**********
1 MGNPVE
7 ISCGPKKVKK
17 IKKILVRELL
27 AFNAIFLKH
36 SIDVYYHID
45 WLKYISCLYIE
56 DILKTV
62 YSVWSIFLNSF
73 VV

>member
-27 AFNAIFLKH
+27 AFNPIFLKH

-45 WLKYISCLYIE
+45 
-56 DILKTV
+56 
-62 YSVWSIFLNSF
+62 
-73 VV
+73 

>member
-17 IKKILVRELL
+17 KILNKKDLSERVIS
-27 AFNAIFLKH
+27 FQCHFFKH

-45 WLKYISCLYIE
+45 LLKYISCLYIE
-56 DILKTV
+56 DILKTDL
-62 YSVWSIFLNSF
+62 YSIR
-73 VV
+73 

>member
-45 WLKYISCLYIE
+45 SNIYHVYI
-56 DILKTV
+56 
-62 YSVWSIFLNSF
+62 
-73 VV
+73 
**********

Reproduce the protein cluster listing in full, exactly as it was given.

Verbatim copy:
1 MGNPVE
7 ISCGPKKVKK
17 IKKILVRELL
27 AFNAIFLKH
36 SIDVYYHID
45 WLKYISCLYIE
56 DILKTV
62 YSVWSIFLNSF
73 VV

>member
-27 AFNAIFLKH
+27 AFNPIFLKH

-45 WLKYISCLYIE
+45 
-56 DILKTV
+56 
-62 YSVWSIFLNSF
+62 
-73 VV
+73 

>member
-17 IKKILVRELL
+17 KILNKKDLSERVIS
-27 AFNAIFLKH
+27 FQCHFFKH

-45 WLKYISCLYIE
+45 LLKYISCLYIE
-56 DILKTV
+56 DILKTDL
-62 YSVWSIFLNSF
+62 YSIR
-73 VV
+73 

>member
-45 WLKYISCLYIE
+45 SNIYHVYI
-56 DILKTV
+56 
-62 YSVWSIFLNSF
+62 
-73 VV
+73 